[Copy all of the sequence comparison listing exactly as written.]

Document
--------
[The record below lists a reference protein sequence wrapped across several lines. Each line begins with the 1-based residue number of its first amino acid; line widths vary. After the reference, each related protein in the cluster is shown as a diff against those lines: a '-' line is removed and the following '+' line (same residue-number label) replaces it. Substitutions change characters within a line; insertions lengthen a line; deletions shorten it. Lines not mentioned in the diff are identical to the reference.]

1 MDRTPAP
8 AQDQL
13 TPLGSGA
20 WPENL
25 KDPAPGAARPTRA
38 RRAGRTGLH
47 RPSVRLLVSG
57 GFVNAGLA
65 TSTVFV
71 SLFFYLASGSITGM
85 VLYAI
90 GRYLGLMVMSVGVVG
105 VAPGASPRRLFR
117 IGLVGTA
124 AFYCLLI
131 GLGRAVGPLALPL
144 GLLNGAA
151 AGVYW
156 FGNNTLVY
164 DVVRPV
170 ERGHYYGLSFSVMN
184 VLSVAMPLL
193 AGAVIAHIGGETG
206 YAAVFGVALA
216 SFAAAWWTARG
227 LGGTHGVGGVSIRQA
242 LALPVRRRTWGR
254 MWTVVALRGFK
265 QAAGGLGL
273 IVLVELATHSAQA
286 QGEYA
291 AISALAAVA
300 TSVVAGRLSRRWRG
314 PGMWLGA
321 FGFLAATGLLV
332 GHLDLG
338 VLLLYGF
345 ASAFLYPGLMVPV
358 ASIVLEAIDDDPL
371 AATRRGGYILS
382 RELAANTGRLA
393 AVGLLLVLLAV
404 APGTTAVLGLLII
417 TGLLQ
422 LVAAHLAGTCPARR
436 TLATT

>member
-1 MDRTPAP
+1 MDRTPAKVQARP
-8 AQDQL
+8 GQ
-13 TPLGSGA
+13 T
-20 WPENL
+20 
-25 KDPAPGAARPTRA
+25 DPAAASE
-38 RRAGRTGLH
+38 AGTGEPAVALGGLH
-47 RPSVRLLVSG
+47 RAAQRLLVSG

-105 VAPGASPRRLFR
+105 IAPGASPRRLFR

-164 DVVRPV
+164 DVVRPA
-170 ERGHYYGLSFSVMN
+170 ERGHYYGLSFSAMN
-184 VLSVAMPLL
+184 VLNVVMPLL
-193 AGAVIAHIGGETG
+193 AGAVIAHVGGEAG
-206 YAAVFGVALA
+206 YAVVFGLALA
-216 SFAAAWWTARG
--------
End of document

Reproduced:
[The record below lists a reference protein sequence wrapped across several lines. Each line begins with the 1-based residue number of its first amino acid; line widths vary. After the reference, each related protein in the cluster is shown as a diff against those lines: a '-' line is removed and the following '+' line (same residue-number label) replaces it. Substitutions change characters within a line; insertions lengthen a line; deletions shorten it. Lines not mentioned in the diff are identical to the reference.]

1 MDRTPAP
8 AQDQL
13 TPLGSGA
20 WPENL
25 KDPAPGAARPTRA
38 RRAGRTGLH
47 RPSVRLLVSG
57 GFVNAGLA
65 TSTVFV
71 SLFFYLASGSITGM
85 VLYAI
90 GRYLGLMVMSVGVVG
105 VAPGASPRRLFR
117 IGLVGTA
124 AFYCLLI
131 GLGRAVGPLALPL
144 GLLNGAA
151 AGVYW
156 FGNNTLVY
164 DVVRPV
170 ERGHYYGLSFSVMN
184 VLSVAMPLL
193 AGAVIAHIGGETG
206 YAAVFGVALA
216 SFAAAWWTARG
227 LGGTHGVGGVSIRQA
242 LALPVRRRTWGR
254 MWTVVALRGFK
265 QAAGGLGL
273 IVLVELATHSAQA
286 QGEYA
291 AISALAAVA
300 TSVVAGRLSRRWRG
314 PGMWLGA
321 FGFLAATGLLV
332 GHLDLG
338 VLLLYGF
345 ASAFLYPGLMVPV
358 ASIVLEAIDDDPL
371 AATRRGGYILS
382 RELAANTGRLA
393 AVGLLLVLLAV
404 APGTTAVLGLLII
417 TGLLQ
422 LVAAHLAGTCPARR
436 TLATT

>member
-1 MDRTPAP
+1 MDRTPAKVQARP
-8 AQDQL
+8 GQ
-13 TPLGSGA
+13 T
-20 WPENL
+20 
-25 KDPAPGAARPTRA
+25 DPAAASE
-38 RRAGRTGLH
+38 AGTGEPAVALGGLH
-47 RPSVRLLVSG
+47 RAAQRLLVSG

-105 VAPGASPRRLFR
+105 IAPGASPRRLFR

-164 DVVRPV
+164 DVVRPA
-170 ERGHYYGLSFSVMN
+170 ERGHYYGLSFSAMN
-184 VLSVAMPLL
+184 VLNVVMPLL
-193 AGAVIAHIGGETG
+193 AGAVIAHVGGEAG
-206 YAAVFGVALA
+206 YAVVFGLALA
-216 SFAAAWWTARG